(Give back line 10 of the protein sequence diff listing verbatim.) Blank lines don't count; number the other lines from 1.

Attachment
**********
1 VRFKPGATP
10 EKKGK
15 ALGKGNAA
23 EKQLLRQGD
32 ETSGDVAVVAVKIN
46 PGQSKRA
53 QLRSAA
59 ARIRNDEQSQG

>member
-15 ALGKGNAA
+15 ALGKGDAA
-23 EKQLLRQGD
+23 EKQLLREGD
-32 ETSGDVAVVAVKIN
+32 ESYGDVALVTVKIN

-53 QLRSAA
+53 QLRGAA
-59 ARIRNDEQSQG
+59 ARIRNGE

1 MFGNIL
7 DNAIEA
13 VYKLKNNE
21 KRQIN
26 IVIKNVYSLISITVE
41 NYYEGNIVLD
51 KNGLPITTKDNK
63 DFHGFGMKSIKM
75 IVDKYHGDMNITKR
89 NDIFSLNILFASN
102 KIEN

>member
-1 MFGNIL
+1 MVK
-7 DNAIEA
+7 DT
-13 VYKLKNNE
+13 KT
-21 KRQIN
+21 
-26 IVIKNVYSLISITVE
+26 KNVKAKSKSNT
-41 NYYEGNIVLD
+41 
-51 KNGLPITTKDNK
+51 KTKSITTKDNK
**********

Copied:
-15 ALGKGNAA